Garry F. Liday Corporation November 2018


‘Tis the season to flock to the stores to find the hottest deals on the coolest products just in time for the holidays. For older adults, however, braving a crowded parking lot and long lines can be a painful, difficult ordeal. Luckily, you don’t have to participate in this “rate” race in order to give your grandchildren presents they’ll cherish for years to come. Follow these steps to generate ideas for affordable, unforgettable gifts. STEP 1: MAKE A BUDGET Regardless of how much you’ve saved for retirement, you need to consider the finances. The best way to establish a budget is to set aside a holiday fund including the total amount of money you’re comfortable spending. Divide that total by the number of grandchildren you have, and you’ll now know approximately how much you can spend on each gift. Remember, too, that many presents don’t have to come with a price tag. STEP 2: TALK TO THE PARENTS Parents are the best resource for ideas of what is and isn’t an appropriate gift. They can tell you what each child is interested in, as well as list any gifts to avoid. Parents’ insights will prove invaluable

when it comes time to make a decision, especially because different parents have varying ideas of what’s acceptable.

STEP 3: GIVE AN EXPERIENCE Consider giving an experience-based gift rather than a toy or material object. Maybe you want to give all of the children in one family tickets for a getaway. Perhaps you want to accompany them to a museum or sporting event. No matter the experience that fits your family best, these gifts can create lasting memories for everyone. STEP 4: ADD A THOUGHTFUL TOUCH After you’ve purchased all of your gifts, take the time to add something personal to each of them. A handwritten letter, old photos, or other mementos could end up having just as much of an impact as the gift itself. It will also let the child know that you’re thinking of them, which is especially meaningful when you can’t spend the holidays together. STEP 5: HAVE FUN Buying gifts for your grandkids should be a joyful experience and a way to express your love. That’s what matters most of all.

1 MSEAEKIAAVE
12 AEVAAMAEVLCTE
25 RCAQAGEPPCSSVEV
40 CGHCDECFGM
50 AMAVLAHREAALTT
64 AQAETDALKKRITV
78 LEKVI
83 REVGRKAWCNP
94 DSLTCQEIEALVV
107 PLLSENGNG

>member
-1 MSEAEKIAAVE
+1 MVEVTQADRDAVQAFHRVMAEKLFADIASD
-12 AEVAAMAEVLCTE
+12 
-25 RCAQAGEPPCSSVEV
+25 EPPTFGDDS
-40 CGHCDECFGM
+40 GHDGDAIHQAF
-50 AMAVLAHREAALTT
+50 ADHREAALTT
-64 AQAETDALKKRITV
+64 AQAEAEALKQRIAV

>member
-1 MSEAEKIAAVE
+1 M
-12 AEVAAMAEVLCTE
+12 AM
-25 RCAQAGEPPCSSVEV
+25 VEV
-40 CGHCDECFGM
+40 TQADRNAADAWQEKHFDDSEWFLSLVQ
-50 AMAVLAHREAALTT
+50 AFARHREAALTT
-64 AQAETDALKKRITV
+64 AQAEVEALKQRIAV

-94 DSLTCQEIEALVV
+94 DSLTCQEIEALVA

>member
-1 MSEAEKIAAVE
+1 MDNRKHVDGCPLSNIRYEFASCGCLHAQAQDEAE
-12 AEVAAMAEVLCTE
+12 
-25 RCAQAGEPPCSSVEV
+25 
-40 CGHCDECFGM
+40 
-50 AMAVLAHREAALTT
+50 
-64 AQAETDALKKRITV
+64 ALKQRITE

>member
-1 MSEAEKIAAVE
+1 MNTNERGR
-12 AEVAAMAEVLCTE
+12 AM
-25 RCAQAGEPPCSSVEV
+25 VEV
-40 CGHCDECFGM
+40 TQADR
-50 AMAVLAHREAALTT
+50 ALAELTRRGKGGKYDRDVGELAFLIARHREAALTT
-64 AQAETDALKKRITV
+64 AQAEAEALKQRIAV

War heroes are revered for their acts of bravery in times of combat — and Chips, the shepherd-collie-husky crossbreed, is no different. During World War II, the Wren family donated Chips to Dogs for Defense shortly after the U.S. joined the war. Of the 40,000 dogs donated to the corps, more than 10,000 were selected to participate in the program after training. Chips was shipped off with his handler, Private Rowell, to French Morocco. Chips and Rowell patrolled the Casablanca Conference, where Chips was introduced to President Franklin D. Roosevelt and British Prime Minister Winston Churchill. Following the meeting, Rowell and Chips went to Sicily to support the invasion as part of Operation Husky, which was where Chips earned his hero status. On July 10, 1943, Allied soldiers were attacked on the beach by an enemy machine gun team. Chips ran for the hut where the barrage of bullets was coming from and tore into the enemies. His handler described hearing rapid noise and seeing Chips gripping one of the men by his throat

until Rowell ordered the dog down. Three more men came out of the hut, their hands raised. Chips left the fight with burns and a scalp wound, but his actions saved the lives of all the men in his platoon, and later that day, he discovered more enemy soldiers. On Jan. 15, 2018 — 75 years after the Casablanca Conference — Chips was posthumously awarded the People’s Dispensary for Sick Animals Dickin Medal, the highest award an animal can achieve for their time in military conflict in Britain. After his service, Chips returned to live with the Wren family. On U.S. soil, he was awarded the Distinguished Service Cross, the Silver Star, and the Purple Heart. These honors were eventually stripped by the Army after a policy barred animals from earning the same medals as people, but his platoon awarded him the Theater Ribbon and battle stars for his eight campaigns. To the men Chips saved, medals didn’t make him a hero — his selfless actions did.

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